Before the pandemic hit our culture was already sitting at a precipice. A precipice that overlooked a dangerous mindset that has been repeated over and over throughout history which is the dissociative thought of “us vs them”.
Social media, for as much as it connects us through text, it disconnects us from humanity. So much so that we have a whole new name for those who sling insults and cast their vexations from behind the safety of their phone or computer: Keyboard Warriors.
To make matters worse, vast swaths of echo chambers have been created which are not much more than gangs of group thought that capture any person’s natural tendency for compassion and empathy and replace it with an imbrute; savage, uncaring, and self-righteous.
In well known author and researcher Brené Brown’s book, Braving the Wild, she discusses the following:
“Dehumanizing always starts with language, often followed by images. We see this throughout history. During the Holocaust, Nazis described Jews as Untermenschen — subhuman. They called Jews rats and depicted them as disease-carrying rodents in everything from military pamphlets to children’s books. Hutus involved in the Rwanda genocide called Tutsis cockroaches. Indigenous people are often referred to as savages. Serbs called Bosnians aliens. Slave owners throughout history considered slaves subhuman animals.
I know it’s hard to believe that we ourselves could ever get to a place where we would exclude people from equal moral treatment, from our basic moral values, but we’re fighting biology here. We’re hardwired to believe what we see and to attach meaning to the words we hear.
We can’t pretend that every citizen who participated in or was a bystander to human atrocities was a violent psychopath. That’s not possible, it’s not true, and it misses the point. The point is that we are all vulnerable to the slow and insidious practice of dehumanizing, therefore we are all responsible for recognizing it and stopping it.
Libtards, Snowflakes, Science Deniers, Anti-Vaxxer, Anti-Masker, Trumpkins … derogatory slurs that do the work of dehumanizing others so that those of us - and I say us to inspire accountability - using the terminology can unwittingly justify our destructive contribution to this country’s social divide.
Numerous articles have been written even before the pandemic on the topic of Outrage Culture. A phenomenon that was already occurring where groups of peoples are able to find outrage in nearly any person’s slip up, faux pas, or even over a misunderstanding.
The outrage is relentless and can only be satiated by a complete annihilation of the target. Careers, reputation, and even the person’s family can be subject to the attack because those caught up in their outrage have detached from any willingness to listen to anything that sounds different from the words bouncing around in their echo chambers.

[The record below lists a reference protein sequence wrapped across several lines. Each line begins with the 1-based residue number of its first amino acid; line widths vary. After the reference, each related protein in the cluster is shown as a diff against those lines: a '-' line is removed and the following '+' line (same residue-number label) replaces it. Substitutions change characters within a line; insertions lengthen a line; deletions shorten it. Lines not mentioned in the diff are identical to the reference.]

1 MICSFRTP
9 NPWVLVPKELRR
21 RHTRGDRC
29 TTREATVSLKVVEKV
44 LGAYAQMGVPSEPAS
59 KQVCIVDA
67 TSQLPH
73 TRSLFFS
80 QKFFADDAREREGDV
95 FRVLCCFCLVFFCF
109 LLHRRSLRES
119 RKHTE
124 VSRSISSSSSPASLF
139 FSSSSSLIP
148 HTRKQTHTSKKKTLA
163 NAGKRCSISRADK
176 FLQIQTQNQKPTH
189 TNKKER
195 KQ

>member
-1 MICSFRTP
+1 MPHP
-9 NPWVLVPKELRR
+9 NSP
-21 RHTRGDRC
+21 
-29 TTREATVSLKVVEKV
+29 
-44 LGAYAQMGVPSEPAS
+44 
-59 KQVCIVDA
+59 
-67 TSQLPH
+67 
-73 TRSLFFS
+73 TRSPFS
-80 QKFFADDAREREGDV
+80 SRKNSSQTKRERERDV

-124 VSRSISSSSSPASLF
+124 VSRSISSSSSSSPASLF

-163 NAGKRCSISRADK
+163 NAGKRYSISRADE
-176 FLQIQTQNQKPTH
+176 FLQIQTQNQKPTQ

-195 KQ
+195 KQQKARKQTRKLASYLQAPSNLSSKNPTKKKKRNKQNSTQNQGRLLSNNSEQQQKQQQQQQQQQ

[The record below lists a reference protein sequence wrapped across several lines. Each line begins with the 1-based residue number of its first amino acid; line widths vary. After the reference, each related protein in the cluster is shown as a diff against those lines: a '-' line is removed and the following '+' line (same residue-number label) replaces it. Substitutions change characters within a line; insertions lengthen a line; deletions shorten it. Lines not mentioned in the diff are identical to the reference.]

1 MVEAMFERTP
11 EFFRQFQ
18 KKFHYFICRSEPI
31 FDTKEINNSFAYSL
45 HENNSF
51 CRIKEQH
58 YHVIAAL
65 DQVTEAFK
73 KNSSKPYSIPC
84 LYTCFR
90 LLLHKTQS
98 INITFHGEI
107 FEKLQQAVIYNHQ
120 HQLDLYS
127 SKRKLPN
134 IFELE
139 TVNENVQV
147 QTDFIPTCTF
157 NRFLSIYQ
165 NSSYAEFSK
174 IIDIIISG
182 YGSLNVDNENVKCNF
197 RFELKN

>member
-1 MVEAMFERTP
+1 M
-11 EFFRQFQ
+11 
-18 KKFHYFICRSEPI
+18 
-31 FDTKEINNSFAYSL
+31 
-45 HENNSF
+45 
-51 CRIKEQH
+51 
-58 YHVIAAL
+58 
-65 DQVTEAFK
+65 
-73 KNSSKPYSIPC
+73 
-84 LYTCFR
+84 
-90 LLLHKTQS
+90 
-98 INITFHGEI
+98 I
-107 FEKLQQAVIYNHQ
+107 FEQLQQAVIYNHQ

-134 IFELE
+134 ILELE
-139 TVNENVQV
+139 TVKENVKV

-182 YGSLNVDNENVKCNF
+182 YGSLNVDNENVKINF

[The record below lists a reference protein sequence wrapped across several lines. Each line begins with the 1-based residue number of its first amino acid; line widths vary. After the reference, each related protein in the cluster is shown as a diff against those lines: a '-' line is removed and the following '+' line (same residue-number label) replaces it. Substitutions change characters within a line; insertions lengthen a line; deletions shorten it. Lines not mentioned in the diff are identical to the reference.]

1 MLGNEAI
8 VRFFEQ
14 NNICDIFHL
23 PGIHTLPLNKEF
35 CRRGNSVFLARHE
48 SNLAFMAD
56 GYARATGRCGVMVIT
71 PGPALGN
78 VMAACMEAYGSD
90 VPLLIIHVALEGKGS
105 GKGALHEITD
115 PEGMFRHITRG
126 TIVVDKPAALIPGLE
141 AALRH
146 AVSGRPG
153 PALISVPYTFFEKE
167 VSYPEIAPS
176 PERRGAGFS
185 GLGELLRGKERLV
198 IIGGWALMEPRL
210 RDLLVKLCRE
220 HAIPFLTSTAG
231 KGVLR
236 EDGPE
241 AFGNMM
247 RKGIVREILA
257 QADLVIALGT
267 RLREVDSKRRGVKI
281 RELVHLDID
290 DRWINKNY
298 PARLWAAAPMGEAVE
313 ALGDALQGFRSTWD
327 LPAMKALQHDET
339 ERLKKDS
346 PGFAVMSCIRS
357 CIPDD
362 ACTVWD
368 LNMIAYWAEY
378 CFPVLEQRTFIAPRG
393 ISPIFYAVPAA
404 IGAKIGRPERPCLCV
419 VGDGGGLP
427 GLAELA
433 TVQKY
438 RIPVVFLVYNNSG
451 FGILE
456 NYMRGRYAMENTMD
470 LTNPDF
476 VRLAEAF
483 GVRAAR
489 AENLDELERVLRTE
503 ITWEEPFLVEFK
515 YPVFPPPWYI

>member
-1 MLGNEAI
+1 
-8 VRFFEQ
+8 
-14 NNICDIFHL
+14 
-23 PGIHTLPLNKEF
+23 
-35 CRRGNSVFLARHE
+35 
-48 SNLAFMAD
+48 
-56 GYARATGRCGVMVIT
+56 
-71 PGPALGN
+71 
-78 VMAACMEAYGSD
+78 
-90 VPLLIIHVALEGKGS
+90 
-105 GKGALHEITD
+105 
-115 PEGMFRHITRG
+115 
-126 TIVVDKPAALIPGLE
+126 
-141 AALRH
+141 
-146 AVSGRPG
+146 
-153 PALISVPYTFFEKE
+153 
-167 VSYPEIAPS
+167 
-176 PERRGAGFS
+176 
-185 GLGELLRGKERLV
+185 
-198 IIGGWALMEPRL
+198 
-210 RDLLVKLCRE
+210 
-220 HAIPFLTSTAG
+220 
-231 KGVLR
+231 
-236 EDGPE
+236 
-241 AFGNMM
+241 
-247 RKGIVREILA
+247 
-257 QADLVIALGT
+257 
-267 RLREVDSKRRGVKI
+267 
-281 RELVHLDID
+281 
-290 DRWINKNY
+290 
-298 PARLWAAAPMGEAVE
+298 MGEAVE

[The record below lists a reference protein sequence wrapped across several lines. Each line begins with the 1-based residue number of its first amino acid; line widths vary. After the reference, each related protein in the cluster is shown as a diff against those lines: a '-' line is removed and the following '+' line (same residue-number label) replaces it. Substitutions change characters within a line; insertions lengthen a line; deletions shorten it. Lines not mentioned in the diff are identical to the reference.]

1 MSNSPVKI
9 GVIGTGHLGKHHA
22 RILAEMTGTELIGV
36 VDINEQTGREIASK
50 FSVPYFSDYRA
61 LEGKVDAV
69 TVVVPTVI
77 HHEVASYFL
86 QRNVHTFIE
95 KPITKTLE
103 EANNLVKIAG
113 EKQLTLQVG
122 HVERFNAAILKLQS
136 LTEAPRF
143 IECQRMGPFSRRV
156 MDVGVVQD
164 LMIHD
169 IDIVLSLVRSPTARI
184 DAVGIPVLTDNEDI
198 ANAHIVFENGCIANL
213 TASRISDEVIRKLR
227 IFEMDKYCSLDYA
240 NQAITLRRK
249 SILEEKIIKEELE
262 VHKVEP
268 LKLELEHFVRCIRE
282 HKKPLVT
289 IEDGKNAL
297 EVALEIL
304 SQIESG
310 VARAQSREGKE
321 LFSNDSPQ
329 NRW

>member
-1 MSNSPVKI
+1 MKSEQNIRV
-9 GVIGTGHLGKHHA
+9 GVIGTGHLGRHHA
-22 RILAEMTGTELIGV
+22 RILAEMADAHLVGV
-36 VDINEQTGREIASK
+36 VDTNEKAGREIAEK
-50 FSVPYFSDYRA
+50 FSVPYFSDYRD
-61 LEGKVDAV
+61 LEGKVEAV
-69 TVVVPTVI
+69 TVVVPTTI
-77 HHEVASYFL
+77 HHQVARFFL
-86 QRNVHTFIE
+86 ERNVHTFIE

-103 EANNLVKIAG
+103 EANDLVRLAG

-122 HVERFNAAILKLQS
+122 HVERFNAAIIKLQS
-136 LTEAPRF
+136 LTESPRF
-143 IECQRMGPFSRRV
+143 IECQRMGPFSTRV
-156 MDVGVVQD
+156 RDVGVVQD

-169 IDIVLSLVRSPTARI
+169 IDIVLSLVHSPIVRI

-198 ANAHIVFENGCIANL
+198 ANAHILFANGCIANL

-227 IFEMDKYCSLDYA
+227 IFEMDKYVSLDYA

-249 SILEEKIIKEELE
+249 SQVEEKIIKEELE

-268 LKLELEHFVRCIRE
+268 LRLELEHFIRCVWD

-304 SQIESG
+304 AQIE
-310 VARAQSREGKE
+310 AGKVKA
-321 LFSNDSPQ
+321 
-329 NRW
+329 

It’s been nearly a year since the lockdowns began in California and many other places throughout the country and throughout the world. Our physical disconnect coupled with the strain created by fear and uncertainty has put us over the edge of the aforementioned precipice.
“Whoever fights monsters should see to it that in the process he does not become a monster. And if you gaze long enough into an abyss, the abyss will gaze back into you,” is a quote by German philosopher Frederich Nietzche that feels apropos to today’s world and what some of us, if we’re willing to admit it to ourselves, have found ourselves a part of.
So what are we to do about this regression of our humanity? We must hold ourselves accountable. At the core of Libertarian philosophy, self ownership is a beautiful yet complex and scary idea that has fallen to the wayside in today’s culture of entitlements, victimhood, and blame.
It is incumbent upon us that we own our actions and our feelings. That you, the reader, see your actions for what they truly are; helpful or damaging. When you speak to others are you speaking to the person, or are you speaking to an avatar? Did you rage against a monster? Or did you converse with someone whom, like you, feels happiness and pain, love and insecurities, hope and loss?
To achieve the real meaningful change you want to see in our world, and to see your causes come to fruition, embrace humanity and reject becoming the very monster you’re out to fight.
Hanford Councilwoman Kalish Morrow is a former business owner who is now a full time interior designer working out of her home while raising her two young home-schooled sons. She has served on the board of directors with Main Street Hanford (2015-2018) and co-founded the 501(c)3 Heart of Hanford with the purpose of helping to protect and preserve Hanford’s historic downtown. She also serves on the executive committee for the Libertarian Party of California as an at-large representative.
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